In 1887 at a Philadelphia sanatorium, Dr. Weir Mitchell, who is alluded to in "The Yellow Wallpaper," treated Charlotte Perkins for a "nervous condition." The treatment was not only unsuccessful, but harmful. Perkins herself stated that she wrote her story, in part, to expose the harm that this doctor dealt sensitive, artistic women who were restricted from an creative or higher-level activities during their treatments.
In the setting of this story, the Victorian Age, women's primary purpose was to be wives and mothers. Any other activities in which they engaged were considered trivial amusements; no credibility was given to an illness such as "postpartum depression." Since the narrator's husband, John, who is a physician only believes that physical things are real, when he cannot find any physical symptoms for his wife's illness, he feels that she is a hypochondriac and, so, he exerts his control over her as a means of asserting himself and, perhaps, teaching her a lesson for feigning illness. And, as support for his ideas, he has Dr. Mitchell.
As a consequence of this repressive situation brought about by a chauvinistic society, the narrator feels that her wishes have been ignored. When her desire to have a room that has "a lovely view of the bay and a little private wharf...with a shaded lane that runs down from the house" is rebuffed and she is cruelly forced to "rest" in a room that tortures her psychologically. For, she is repulsed by the ugly yellow of the wallpaper and its design which disturbs her artistic side.
This paper looks to me as if it knew what a vicious influence it had! there is a recurrent spot where the pattern lolls like a broken neck and two bulbous eyes stare at you upside down. I get positively angry with the impertinence of it and the everlastingness. Up and down and sideways they crawl, and those absurd unblinking eyes are everywhere....The furniture in this room is no worse than inharmonious...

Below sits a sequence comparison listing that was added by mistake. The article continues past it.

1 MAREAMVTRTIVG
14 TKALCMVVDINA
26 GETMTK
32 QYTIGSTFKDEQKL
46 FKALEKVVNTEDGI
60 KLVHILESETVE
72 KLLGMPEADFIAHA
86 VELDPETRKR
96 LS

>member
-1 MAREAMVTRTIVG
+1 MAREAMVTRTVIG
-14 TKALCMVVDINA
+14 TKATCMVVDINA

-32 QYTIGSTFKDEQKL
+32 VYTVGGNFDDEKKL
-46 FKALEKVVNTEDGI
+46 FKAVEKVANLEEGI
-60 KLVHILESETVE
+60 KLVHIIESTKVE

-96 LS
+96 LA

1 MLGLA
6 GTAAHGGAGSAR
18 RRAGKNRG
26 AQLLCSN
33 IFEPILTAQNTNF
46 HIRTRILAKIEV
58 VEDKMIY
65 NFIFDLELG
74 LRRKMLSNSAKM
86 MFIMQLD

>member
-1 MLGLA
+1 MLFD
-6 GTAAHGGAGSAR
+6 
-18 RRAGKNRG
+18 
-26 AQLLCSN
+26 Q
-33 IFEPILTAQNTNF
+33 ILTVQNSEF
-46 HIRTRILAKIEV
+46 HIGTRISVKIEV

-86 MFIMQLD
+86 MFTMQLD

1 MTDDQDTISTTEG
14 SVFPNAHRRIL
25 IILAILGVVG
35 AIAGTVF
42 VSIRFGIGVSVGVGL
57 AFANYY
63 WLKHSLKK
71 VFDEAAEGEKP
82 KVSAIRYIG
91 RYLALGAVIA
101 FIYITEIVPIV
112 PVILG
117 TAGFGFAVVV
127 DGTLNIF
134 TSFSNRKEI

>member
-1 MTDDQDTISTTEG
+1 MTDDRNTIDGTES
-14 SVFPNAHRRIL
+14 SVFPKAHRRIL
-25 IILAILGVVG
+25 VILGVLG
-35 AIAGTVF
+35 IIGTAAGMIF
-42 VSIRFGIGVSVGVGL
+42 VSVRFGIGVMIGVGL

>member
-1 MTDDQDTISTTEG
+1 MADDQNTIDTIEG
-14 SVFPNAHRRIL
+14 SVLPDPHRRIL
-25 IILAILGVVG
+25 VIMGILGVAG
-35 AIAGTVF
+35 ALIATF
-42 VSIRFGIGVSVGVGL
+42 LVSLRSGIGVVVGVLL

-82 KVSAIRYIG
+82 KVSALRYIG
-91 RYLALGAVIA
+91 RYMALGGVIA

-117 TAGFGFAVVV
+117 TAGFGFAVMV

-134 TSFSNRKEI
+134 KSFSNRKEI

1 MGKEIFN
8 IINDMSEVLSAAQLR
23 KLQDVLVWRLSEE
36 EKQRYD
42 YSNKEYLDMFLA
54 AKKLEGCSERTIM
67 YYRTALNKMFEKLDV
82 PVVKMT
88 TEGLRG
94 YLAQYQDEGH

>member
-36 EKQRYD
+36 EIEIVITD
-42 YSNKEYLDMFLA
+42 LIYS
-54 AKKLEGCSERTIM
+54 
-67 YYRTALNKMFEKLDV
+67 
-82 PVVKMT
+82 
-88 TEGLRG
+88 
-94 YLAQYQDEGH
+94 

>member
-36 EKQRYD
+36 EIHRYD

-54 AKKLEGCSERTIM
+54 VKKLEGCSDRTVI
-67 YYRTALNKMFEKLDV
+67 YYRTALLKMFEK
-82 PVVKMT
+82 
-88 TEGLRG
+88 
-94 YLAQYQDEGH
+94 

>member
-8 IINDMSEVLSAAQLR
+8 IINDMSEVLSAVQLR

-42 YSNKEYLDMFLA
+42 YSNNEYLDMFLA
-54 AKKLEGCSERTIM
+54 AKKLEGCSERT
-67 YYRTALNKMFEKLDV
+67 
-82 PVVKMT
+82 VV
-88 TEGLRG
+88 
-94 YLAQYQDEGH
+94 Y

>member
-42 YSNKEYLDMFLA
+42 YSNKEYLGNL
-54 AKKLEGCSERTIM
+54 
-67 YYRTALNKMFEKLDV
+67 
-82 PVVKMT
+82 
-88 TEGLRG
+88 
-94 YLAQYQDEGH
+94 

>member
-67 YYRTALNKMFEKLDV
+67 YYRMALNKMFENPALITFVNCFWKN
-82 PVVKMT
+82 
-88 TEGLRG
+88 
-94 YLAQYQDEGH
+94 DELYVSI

That she would be disturbed by this wallpaper her husband should have known since he is aware of her artisitic spirit. It seems part of his cruelty that he ignores this aspect of his wife. As a result of her confinement with no view from the window and nothing to do but stare at the hideous wallpaper, the narrator becomes obsessed with the pattern, following it "by the hour." She determines "for the thousandth time that I will follow that pointless pattern to some sort of conclusion." Because, as she states, she knows "a little of the principle of desirn, and I know this thing was not arranged on any law of radiation, or alternation, or repetition, or symmetry, of anthing else," the narrator is artistically disturbed by the paper's pattern. She describes it further as "'debased Romanesque' with delirium tremens...waddling upa dn down in isolated columns of fatuity." Soon, the "effort is getting to be greater than the relief," and she loses her mental grip.
Still, her husband ignores her illness, speaking in a patronizing tone:
Bless her little heart!...She shall be as sick as she pleases! But now let's improve the shining hours by going to sleep, and talk about it in the morning!
Without any psychological help, the narrator slips further into her obsessive occupation. She imagines that there is a room trapped behind this paper, a woman who symbolizes herself. Subconsciously resolved to escape her confinement so that she can get well, the narrator projects her feelings onto the "woman" whom she must help escape the paper.